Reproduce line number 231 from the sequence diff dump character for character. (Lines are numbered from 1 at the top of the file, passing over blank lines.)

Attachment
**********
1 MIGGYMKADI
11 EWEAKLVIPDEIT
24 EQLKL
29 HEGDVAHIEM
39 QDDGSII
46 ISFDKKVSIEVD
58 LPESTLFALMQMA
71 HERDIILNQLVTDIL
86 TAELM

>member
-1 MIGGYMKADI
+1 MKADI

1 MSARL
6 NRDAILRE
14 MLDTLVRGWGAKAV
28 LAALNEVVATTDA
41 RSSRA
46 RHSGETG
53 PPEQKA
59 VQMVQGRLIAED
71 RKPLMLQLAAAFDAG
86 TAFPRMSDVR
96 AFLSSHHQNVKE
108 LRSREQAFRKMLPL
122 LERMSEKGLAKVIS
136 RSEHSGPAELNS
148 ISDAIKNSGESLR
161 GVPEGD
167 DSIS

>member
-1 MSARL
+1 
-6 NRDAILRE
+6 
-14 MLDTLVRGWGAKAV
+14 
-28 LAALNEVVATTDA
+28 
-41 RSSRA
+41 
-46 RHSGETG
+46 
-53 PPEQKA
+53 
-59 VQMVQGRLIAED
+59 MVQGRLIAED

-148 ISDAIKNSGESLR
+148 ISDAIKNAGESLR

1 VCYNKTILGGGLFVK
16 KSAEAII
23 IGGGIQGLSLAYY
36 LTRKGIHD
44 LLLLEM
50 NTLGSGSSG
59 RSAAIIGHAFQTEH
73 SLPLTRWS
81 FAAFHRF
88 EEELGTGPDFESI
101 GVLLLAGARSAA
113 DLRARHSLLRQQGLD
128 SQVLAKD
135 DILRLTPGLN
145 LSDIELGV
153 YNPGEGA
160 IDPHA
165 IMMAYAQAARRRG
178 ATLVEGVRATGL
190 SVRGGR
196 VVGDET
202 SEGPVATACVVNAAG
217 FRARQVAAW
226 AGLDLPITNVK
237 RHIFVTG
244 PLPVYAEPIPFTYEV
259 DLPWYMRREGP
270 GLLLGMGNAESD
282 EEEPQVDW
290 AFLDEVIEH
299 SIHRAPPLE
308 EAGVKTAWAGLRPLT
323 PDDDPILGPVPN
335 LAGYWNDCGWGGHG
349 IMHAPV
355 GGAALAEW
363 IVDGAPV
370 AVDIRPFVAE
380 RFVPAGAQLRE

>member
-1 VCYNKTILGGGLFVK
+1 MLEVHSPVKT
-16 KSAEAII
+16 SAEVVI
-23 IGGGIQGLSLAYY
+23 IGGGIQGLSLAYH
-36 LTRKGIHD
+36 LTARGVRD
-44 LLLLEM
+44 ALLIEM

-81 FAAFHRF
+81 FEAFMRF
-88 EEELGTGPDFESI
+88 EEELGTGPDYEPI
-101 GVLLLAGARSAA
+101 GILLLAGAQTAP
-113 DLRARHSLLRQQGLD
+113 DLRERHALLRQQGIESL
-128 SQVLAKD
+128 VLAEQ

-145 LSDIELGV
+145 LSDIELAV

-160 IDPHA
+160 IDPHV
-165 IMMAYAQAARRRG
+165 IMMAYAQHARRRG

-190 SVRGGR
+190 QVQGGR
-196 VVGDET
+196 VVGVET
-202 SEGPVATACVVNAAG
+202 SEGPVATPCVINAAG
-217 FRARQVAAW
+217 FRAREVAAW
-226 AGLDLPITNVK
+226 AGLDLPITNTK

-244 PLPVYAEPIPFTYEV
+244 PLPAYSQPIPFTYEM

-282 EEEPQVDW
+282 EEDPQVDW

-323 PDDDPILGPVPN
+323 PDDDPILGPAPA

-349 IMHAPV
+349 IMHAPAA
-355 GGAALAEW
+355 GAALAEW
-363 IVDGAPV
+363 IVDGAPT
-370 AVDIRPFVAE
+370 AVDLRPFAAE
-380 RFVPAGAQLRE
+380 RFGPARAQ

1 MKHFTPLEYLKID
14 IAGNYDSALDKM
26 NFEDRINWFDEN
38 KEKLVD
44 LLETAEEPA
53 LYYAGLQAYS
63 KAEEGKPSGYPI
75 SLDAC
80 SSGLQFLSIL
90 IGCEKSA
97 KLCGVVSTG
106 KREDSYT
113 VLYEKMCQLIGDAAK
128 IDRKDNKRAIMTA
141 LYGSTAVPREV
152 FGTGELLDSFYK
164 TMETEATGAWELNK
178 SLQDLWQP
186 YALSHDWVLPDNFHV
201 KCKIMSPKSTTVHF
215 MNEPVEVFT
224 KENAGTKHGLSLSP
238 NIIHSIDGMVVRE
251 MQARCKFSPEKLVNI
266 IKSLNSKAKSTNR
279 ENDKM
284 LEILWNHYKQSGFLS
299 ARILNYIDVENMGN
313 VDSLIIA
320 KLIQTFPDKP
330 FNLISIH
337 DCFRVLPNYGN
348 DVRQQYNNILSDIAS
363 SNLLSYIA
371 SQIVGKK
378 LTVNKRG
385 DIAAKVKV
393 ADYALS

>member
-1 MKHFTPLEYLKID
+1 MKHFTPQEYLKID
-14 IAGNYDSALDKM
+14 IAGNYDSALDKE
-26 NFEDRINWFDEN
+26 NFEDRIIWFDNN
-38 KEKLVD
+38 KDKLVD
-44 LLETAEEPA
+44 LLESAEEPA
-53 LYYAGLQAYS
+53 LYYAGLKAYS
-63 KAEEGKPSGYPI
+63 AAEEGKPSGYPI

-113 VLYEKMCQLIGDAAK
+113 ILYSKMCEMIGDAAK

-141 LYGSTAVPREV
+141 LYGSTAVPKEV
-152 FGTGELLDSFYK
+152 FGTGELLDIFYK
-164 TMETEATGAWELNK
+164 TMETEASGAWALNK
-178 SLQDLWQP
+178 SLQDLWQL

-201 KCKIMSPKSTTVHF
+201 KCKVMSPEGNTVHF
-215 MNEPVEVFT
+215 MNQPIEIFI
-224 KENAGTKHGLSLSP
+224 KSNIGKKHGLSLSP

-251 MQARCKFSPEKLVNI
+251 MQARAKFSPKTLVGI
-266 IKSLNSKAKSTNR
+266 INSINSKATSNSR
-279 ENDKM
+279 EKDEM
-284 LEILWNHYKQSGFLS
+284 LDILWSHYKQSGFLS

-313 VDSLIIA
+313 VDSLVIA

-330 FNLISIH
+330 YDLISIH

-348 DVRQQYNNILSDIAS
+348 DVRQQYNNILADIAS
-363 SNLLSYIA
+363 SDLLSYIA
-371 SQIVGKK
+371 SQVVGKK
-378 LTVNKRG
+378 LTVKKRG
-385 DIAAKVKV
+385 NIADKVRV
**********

+385 NIADKVRV